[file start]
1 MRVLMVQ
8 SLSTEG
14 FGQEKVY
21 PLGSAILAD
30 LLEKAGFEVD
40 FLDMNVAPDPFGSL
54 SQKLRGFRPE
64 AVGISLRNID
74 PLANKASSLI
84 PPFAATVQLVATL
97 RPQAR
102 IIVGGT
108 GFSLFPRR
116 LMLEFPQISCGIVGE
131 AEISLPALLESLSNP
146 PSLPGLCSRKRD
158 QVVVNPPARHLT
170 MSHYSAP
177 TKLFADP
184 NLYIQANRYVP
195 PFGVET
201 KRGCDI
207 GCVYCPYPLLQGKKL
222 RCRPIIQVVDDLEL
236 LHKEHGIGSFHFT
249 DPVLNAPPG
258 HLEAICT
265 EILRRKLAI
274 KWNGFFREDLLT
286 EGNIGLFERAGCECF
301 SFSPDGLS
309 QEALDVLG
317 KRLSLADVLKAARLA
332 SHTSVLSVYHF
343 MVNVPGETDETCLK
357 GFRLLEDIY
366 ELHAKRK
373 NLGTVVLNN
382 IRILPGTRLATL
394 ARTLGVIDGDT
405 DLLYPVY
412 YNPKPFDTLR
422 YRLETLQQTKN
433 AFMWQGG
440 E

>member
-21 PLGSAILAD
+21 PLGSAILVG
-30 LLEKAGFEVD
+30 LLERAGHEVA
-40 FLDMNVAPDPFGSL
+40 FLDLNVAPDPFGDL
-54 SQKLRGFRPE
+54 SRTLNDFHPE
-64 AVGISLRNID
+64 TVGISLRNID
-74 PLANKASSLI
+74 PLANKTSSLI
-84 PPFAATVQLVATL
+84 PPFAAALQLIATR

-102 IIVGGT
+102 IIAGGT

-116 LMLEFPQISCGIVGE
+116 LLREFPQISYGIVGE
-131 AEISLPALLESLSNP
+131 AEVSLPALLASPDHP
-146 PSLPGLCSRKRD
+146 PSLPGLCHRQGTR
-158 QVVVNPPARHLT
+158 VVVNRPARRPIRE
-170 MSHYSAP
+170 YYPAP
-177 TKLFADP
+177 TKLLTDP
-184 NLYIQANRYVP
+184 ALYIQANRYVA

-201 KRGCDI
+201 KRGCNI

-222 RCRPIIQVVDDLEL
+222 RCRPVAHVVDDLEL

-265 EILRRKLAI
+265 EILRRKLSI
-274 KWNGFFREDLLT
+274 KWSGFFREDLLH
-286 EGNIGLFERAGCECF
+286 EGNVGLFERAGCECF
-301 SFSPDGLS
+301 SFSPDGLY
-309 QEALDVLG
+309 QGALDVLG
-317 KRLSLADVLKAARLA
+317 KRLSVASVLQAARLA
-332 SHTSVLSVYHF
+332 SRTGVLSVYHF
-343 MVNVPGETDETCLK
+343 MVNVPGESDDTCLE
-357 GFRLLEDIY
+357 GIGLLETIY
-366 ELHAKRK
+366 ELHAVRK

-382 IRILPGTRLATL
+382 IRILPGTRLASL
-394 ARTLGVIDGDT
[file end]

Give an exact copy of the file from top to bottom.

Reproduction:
1 MRVLMVQ
8 SLSTEG
14 FGQEKVY
21 PLGSAILAD
30 LLEKAGFEVD
40 FLDMNVAPDPFGSL
54 SQKLRGFRPE
64 AVGISLRNID
74 PLANKASSLI
84 PPFAATVQLVATL
97 RPQAR
102 IIVGGT
108 GFSLFPRR
116 LMLEFPQISCGIVGE
131 AEISLPALLESLSNP
146 PSLPGLCSRKRD
158 QVVVNPPARHLT
170 MSHYSAP
177 TKLFADP
184 NLYIQANRYVP
195 PFGVET
201 KRGCDI
207 GCVYCPYPLLQGKKL
222 RCRPIIQVVDDLEL
236 LHKEHGIGSFHFT
249 DPVLNAPPG
258 HLEAICT
265 EILRRKLAI
274 KWNGFFREDLLT
286 EGNIGLFERAGCECF
301 SFSPDGLS
309 QEALDVLG
317 KRLSLADVLKAARLA
332 SHTSVLSVYHF
343 MVNVPGETDETCLK
357 GFRLLEDIY
366 ELHAKRK
373 NLGTVVLNN
382 IRILPGTRLATL
394 ARTLGVIDGDT
405 DLLYPVY
412 YNPKPFDTLR
422 YRLETLQQTKN
433 AFMWQGG
440 E

>member
-21 PLGSAILAD
+21 PLGSAILVG
-30 LLEKAGFEVD
+30 LLERAGHEVA
-40 FLDMNVAPDPFGSL
+40 FLDLNVAPDPFGDL
-54 SQKLRGFRPE
+54 SRTLNDFHPE
-64 AVGISLRNID
+64 TVGISLRNID
-74 PLANKASSLI
+74 PLANKTSSLI
-84 PPFAATVQLVATL
+84 PPFAAALQLIATR

-102 IIVGGT
+102 IIAGGT

-116 LMLEFPQISCGIVGE
+116 LLREFPQISYGIVGE
-131 AEISLPALLESLSNP
+131 AEVSLPALLASPDHP
-146 PSLPGLCSRKRD
+146 PSLPGLCHRQGTR
-158 QVVVNPPARHLT
+158 VVVNRPARRPIRE
-170 MSHYSAP
+170 YYPAP
-177 TKLFADP
+177 TKLLTDP
-184 NLYIQANRYVP
+184 ALYIQANRYVA

-201 KRGCDI
+201 KRGCNI

-222 RCRPIIQVVDDLEL
+222 RCRPVAHVVDDLEL

-265 EILRRKLAI
+265 EILRRKLSI
-274 KWNGFFREDLLT
+274 KWSGFFREDLLH
-286 EGNIGLFERAGCECF
+286 EGNVGLFERAGCECF
-301 SFSPDGLS
+301 SFSPDGLY
-309 QEALDVLG
+309 QGALDVLG
-317 KRLSLADVLKAARLA
+317 KRLSVASVLQAARLA
-332 SHTSVLSVYHF
+332 SRTGVLSVYHF
-343 MVNVPGETDETCLK
+343 MVNVPGESDDTCLE
-357 GFRLLEDIY
+357 GIGLLETIY
-366 ELHAKRK
+366 ELHAVRK

-382 IRILPGTRLATL
+382 IRILPGTRLASL
-394 ARTLGVIDGDT